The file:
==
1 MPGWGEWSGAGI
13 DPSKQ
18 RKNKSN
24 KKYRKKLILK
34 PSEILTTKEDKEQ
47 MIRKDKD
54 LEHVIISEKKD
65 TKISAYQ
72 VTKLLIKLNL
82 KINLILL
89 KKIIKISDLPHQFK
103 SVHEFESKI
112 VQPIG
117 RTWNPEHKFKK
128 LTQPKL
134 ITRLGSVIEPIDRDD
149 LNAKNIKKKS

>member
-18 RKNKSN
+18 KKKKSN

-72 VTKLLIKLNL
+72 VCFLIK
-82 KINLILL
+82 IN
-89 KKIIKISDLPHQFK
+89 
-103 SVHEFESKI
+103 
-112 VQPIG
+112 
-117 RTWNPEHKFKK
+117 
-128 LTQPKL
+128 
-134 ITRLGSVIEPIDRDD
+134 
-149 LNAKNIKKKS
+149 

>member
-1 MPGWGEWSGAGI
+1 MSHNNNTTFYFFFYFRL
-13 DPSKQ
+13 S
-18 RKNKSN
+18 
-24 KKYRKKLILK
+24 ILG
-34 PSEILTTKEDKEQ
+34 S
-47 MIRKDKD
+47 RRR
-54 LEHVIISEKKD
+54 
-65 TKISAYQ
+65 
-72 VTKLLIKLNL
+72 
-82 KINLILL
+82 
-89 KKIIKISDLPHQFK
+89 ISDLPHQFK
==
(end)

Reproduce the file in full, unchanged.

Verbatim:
1 MPGWGEWSGAGI
13 DPSKQ
18 RKNKSN
24 KKYRKKLILK
34 PSEILTTKEDKEQ
47 MIRKDKD
54 LEHVIISEKKD
65 TKISAYQ
72 VTKLLIKLNL
82 KINLILL
89 KKIIKISDLPHQFK
103 SVHEFESKI
112 VQPIG
117 RTWNPEHKFKK
128 LTQPKL
134 ITRLGSVIEPIDRDD
149 LNAKNIKKKS

>member
-18 RKNKSN
+18 KKKKSN

-72 VTKLLIKLNL
+72 VCFLIK
-82 KINLILL
+82 IN
-89 KKIIKISDLPHQFK
+89 
-103 SVHEFESKI
+103 
-112 VQPIG
+112 
-117 RTWNPEHKFKK
+117 
-128 LTQPKL
+128 
-134 ITRLGSVIEPIDRDD
+134 
-149 LNAKNIKKKS
+149 

>member
-1 MPGWGEWSGAGI
+1 MSHNNNTTFYFFFYFRL
-13 DPSKQ
+13 S
-18 RKNKSN
+18 
-24 KKYRKKLILK
+24 ILG
-34 PSEILTTKEDKEQ
+34 S
-47 MIRKDKD
+47 RRR
-54 LEHVIISEKKD
+54 
-65 TKISAYQ
+65 
-72 VTKLLIKLNL
+72 
-82 KINLILL
+82 
-89 KKIIKISDLPHQFK
+89 ISDLPHQFK